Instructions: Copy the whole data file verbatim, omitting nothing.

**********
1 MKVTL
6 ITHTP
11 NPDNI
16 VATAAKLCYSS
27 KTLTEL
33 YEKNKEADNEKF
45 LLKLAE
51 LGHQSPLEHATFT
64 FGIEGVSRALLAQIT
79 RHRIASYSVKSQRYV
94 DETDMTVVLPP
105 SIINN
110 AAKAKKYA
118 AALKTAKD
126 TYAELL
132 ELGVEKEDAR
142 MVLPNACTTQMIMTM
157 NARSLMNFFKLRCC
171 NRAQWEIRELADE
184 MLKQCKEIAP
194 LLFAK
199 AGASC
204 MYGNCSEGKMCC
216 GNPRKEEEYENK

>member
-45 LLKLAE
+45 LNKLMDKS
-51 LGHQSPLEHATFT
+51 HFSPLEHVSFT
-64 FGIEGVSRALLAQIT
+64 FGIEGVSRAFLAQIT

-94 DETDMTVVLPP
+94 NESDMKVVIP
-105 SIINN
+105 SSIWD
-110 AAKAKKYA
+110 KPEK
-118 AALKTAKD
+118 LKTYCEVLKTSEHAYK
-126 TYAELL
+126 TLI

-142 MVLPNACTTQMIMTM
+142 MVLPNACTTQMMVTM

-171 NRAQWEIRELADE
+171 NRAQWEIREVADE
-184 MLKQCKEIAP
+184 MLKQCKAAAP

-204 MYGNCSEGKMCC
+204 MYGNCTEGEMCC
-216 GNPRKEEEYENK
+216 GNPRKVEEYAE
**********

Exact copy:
1 MKVTL
6 ITHTP
11 NPDNI
16 VATAAKLCYSS
27 KTLTEL
33 YEKNKEADNEKF
45 LLKLAE
51 LGHQSPLEHATFT
64 FGIEGVSRALLAQIT
79 RHRIASYSVKSQRYV
94 DETDMTVVLPP
105 SIINN
110 AAKAKKYA
118 AALKTAKD
126 TYAELL
132 ELGVEKEDAR
142 MVLPNACTTQMIMTM
157 NARSLMNFFKLRCC
171 NRAQWEIRELADE
184 MLKQCKEIAP
194 LLFAK
199 AGASC
204 MYGNCSEGKMCC
216 GNPRKEEEYENK

>member
-45 LLKLAE
+45 LNKLMDKS
-51 LGHQSPLEHATFT
+51 HFSPLEHVSFT
-64 FGIEGVSRALLAQIT
+64 FGIEGVSRAFLAQIT

-94 DETDMTVVLPP
+94 NESDMKVVIP
-105 SIINN
+105 SSIWD
-110 AAKAKKYA
+110 KPEK
-118 AALKTAKD
+118 LKTYCEVLKTSEHAYK
-126 TYAELL
+126 TLI

-142 MVLPNACTTQMIMTM
+142 MVLPNACTTQMMVTM

-171 NRAQWEIRELADE
+171 NRAQWEIREVADE
-184 MLKQCKEIAP
+184 MLKQCKAAAP

-204 MYGNCSEGKMCC
+204 MYGNCTEGEMCC
-216 GNPRKEEEYENK
+216 GNPRKVEEYAE